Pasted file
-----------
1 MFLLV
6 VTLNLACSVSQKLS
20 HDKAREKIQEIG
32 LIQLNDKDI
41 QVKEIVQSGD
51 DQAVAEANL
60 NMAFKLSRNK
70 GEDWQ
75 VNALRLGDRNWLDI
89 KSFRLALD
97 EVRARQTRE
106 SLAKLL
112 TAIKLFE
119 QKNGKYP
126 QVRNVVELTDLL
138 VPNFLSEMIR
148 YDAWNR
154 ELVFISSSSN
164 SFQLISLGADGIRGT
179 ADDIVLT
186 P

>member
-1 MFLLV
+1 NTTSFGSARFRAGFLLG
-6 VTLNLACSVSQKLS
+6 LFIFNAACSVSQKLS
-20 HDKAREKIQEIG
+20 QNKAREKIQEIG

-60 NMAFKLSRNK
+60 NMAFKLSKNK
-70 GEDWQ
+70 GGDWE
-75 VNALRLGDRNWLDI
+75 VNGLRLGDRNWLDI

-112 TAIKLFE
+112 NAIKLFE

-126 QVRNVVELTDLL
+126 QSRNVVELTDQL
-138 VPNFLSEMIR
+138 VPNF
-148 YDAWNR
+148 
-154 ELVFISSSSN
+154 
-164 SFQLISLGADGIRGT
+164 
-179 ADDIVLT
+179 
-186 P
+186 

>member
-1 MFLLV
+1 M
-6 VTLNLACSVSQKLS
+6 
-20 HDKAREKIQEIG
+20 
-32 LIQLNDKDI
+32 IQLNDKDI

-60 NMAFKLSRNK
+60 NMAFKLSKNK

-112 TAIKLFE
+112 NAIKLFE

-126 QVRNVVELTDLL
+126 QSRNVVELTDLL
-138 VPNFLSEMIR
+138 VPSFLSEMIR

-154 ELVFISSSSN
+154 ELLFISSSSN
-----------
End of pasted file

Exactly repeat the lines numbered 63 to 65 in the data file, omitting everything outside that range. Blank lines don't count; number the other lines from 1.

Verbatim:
+112 NAIKLFE

-126 QVRNVVELTDLL
+126 QSRNVVELTDLL